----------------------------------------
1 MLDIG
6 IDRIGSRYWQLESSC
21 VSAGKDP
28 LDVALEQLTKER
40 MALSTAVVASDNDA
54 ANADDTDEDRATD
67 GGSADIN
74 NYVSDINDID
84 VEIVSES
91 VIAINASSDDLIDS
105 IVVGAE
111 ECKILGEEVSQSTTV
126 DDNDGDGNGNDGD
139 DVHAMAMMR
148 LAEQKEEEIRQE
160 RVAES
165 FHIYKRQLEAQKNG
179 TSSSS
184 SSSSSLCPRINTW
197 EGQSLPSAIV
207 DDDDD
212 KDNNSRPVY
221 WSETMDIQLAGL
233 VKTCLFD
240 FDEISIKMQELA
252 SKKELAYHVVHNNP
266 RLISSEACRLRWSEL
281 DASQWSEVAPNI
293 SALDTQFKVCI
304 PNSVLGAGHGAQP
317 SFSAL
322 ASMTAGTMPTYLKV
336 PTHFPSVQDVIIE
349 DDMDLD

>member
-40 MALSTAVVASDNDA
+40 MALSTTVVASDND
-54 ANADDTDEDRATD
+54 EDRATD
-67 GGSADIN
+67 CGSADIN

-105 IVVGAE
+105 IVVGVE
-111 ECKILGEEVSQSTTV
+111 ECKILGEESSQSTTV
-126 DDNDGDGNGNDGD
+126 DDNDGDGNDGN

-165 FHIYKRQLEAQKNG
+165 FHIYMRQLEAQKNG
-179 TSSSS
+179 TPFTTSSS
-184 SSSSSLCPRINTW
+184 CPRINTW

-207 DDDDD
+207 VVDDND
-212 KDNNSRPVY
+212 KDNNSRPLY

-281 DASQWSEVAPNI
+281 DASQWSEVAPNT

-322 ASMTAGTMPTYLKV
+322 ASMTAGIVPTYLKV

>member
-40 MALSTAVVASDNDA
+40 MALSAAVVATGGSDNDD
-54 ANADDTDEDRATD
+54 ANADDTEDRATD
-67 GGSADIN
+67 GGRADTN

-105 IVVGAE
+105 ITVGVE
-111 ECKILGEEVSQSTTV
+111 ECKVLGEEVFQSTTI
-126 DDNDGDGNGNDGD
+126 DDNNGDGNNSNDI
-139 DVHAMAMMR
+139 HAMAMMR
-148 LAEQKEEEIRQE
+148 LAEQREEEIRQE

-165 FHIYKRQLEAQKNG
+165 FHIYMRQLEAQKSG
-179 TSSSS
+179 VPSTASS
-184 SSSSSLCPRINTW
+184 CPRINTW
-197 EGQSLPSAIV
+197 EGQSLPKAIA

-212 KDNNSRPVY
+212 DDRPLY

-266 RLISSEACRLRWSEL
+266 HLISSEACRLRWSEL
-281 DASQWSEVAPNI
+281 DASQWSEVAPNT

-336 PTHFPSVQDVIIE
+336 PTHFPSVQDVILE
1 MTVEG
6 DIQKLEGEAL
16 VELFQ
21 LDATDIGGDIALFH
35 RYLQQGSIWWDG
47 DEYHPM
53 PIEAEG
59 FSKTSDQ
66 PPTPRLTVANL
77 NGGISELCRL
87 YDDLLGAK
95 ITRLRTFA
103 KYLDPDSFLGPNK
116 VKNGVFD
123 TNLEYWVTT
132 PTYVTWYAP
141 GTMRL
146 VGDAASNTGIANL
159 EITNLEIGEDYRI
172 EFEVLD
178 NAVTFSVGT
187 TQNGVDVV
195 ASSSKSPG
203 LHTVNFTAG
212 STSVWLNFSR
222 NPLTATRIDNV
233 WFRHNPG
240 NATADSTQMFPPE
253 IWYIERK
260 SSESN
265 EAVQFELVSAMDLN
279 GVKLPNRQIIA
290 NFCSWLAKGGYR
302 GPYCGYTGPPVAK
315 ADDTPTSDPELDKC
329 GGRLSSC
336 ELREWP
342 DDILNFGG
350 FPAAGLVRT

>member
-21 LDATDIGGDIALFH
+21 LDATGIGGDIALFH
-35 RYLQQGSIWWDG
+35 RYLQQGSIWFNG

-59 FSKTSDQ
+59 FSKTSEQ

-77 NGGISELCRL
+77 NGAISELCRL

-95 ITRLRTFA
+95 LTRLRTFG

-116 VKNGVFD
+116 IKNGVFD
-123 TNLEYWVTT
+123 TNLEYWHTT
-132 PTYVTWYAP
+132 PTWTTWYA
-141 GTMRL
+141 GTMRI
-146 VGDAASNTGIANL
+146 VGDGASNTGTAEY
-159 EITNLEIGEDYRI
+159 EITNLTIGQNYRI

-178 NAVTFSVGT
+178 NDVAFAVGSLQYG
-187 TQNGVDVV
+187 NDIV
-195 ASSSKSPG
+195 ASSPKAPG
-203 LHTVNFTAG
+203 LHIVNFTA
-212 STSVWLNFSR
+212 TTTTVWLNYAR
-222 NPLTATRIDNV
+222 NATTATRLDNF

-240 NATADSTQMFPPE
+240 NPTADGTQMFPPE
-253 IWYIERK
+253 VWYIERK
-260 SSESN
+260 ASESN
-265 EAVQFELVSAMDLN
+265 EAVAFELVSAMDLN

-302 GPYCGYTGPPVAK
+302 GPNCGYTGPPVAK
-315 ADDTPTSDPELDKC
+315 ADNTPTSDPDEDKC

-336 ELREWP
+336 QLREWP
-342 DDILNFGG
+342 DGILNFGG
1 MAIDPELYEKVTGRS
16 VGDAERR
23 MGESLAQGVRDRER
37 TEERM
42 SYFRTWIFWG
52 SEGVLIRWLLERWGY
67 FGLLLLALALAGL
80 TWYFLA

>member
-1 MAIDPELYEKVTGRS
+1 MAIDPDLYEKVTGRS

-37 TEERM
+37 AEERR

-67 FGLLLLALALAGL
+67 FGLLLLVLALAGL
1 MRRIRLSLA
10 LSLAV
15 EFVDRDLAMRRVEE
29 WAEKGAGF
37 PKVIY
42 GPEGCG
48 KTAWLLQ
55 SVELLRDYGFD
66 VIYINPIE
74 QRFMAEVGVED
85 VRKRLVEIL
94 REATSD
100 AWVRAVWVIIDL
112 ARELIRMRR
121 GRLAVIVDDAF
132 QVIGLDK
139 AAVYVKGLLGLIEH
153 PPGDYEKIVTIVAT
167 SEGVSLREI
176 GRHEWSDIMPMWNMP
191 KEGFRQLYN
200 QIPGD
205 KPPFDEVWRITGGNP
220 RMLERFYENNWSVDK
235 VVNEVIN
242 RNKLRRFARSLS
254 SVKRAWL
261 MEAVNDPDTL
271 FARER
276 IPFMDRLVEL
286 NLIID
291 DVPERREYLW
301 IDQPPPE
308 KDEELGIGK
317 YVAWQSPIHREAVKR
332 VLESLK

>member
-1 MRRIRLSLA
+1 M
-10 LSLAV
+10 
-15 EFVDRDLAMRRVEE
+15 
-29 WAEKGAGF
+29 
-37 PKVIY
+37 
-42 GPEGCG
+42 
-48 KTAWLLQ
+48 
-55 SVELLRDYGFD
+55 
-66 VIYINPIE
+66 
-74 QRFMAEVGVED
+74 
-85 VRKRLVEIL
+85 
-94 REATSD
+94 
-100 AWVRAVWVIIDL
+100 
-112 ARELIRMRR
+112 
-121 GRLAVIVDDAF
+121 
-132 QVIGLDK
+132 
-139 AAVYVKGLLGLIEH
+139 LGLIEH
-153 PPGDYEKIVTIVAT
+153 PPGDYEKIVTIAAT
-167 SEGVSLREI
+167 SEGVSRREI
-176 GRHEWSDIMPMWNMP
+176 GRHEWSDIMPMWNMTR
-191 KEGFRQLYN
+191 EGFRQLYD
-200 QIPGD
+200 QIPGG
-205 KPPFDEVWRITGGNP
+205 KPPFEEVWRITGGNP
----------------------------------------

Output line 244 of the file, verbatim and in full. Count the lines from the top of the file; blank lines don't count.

+29 